"WE’RE FROM THE FIFTIES!"
nytheatre.com review by Martin Denton
The premise of "We’re from the Fifties!", a concert-cum-musical
comedy written and performed by Al Del Bene and Brett Duggan, is that a
rock duo called The Extra-Ordinaries has traveled in time from the 1950s
to the present day. Here, presumably unscathed by the events and changes
of five decades, Sal and Rusty perform a concert at the fictional Gemini
Theatre, showcasing their "bad-boy" hits from long ago.
August 15, 2002
Del Bene and Duggan tell us in the show’s program that they’re going for "politically incorrect satire." What that translates to here is putting naughty lyrics to classic rock & roll tunes, with sentiments like "my mother is a bitch" and "my girlfriend is a crack whore." Recognizing the one-joke nature of this premise, Del Bene and Duggan shift gears quickly (if inexplicably), having their duo perform their 50s-inflected takes on contemporary genres like gangsta’ rap (with Duggan in his underwear) and, more promisingly, alternative music (a song about choices—see the dictionary). They also bring out a couple of special guests—Sal’s hermaphrodite brother/sister "Flip" (Duggan in a dress, low-cut to reveal his ample chest hair), and, in the show’s best number, Harry Connick, Jr. (providing Del Bene with an opportunity to do a dead-on impersonation, performing "Let’s Call the Whole Thing Off" with a clever parody lyric about the Catholic church).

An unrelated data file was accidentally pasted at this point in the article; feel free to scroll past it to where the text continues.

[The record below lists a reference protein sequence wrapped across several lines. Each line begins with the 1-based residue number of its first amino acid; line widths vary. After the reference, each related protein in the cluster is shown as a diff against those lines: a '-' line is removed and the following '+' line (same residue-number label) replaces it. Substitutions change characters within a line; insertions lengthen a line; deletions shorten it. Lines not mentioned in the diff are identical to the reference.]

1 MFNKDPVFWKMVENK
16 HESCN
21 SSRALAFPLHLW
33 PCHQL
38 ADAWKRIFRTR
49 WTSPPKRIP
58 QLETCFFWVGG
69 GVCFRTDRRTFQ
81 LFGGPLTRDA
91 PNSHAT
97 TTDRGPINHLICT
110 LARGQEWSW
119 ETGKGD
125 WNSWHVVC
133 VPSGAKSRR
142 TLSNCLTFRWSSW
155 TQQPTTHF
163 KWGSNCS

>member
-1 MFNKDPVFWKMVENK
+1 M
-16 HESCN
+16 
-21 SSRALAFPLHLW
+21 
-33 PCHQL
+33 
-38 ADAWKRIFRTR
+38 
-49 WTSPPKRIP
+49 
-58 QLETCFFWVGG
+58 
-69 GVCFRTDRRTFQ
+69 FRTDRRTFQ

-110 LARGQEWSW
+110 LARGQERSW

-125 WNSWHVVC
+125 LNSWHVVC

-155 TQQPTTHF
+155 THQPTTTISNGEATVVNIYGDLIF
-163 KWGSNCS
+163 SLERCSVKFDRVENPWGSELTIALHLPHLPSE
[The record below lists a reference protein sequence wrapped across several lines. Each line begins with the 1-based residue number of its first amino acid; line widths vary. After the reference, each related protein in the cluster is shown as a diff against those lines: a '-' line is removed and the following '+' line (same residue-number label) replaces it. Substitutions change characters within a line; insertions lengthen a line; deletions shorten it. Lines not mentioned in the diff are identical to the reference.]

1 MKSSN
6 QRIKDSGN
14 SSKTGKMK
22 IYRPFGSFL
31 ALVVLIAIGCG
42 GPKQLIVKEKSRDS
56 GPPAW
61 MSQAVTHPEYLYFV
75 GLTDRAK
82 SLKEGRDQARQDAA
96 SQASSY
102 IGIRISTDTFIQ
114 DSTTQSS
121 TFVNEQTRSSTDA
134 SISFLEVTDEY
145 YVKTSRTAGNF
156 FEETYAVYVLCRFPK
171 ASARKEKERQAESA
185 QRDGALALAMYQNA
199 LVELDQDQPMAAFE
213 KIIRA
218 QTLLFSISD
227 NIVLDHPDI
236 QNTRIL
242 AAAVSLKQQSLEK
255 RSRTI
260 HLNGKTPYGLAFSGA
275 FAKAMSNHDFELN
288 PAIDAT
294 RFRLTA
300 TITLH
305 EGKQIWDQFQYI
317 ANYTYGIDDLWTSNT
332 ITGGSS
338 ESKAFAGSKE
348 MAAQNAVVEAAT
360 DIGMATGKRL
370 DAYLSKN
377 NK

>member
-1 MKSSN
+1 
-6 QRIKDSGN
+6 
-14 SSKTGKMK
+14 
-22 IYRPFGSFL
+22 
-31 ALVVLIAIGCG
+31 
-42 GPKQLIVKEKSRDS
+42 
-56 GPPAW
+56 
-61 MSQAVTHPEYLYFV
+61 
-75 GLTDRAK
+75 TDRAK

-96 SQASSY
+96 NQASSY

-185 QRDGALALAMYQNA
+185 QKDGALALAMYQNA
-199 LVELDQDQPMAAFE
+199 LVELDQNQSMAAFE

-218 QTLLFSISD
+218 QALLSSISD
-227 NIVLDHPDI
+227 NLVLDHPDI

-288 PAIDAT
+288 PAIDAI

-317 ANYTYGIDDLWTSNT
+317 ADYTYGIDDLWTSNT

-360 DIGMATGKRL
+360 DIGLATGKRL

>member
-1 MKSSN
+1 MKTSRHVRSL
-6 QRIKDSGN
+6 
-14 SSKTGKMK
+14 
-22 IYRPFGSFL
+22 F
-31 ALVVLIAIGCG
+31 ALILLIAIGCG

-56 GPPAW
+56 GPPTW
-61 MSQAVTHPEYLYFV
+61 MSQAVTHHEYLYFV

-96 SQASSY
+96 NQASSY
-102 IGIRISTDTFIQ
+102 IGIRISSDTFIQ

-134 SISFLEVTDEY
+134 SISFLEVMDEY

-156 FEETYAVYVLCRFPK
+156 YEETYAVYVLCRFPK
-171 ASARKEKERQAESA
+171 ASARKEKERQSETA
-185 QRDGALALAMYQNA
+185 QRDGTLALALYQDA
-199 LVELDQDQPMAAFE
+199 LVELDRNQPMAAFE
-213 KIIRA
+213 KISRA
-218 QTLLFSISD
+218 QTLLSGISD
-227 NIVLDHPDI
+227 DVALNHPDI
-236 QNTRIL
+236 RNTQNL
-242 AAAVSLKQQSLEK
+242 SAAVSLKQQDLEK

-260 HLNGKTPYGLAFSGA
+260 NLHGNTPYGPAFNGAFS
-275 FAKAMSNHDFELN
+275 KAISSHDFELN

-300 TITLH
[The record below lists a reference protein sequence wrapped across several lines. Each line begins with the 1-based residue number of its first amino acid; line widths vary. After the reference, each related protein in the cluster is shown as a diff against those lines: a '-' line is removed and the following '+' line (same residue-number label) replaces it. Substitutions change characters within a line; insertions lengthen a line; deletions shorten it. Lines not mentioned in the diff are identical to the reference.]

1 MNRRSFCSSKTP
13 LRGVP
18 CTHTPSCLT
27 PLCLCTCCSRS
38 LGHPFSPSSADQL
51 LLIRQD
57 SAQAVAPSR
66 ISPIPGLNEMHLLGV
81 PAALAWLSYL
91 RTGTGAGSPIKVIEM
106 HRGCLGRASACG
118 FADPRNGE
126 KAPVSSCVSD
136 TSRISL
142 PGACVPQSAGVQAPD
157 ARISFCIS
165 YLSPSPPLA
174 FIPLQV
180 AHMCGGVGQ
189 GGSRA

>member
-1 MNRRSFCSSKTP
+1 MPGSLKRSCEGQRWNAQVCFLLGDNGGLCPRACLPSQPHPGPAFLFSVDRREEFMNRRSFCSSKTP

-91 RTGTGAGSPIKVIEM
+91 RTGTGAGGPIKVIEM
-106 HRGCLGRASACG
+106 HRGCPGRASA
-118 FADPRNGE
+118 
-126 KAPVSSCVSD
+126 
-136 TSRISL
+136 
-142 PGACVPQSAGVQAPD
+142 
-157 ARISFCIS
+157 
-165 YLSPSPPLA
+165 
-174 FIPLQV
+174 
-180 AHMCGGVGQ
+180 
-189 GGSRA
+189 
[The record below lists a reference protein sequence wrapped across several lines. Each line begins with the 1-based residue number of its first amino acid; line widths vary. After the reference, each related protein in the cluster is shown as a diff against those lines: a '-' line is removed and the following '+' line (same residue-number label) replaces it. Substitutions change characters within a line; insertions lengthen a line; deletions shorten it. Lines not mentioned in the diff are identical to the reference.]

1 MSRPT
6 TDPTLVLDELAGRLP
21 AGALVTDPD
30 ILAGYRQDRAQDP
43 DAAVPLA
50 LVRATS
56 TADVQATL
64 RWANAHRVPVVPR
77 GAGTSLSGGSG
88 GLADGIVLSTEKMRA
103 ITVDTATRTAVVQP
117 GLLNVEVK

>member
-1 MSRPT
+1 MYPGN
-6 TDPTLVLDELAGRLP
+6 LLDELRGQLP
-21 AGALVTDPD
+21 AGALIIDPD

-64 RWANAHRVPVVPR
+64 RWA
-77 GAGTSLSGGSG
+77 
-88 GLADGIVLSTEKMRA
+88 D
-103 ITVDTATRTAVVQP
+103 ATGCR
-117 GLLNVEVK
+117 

Del Bene reveals real flair in this Connick number; one wonders if he has other singers in his repertory. Duggan is a mean guitarist, meanwhile, and throws himself with manic energy into everything that happens in the show.
The writing in "We’re from the Fifties!" is the weak link, unfortunately; the faux lyrics are mostly sophomoric and have neither bite nor point or view. At the performance attended, the show’s running time was just 30 minutes, significantly cut from the announced hour-and-a-half; whether that’s a purely artistic decision or due to some other cause, it’s a wise choice: it doesn’t seem likely that The Extra-Ordinaries could sustain a longer set. Del Bene and Duggan come across as talented performers; I hope they can come up with some more interesting material for their next gig.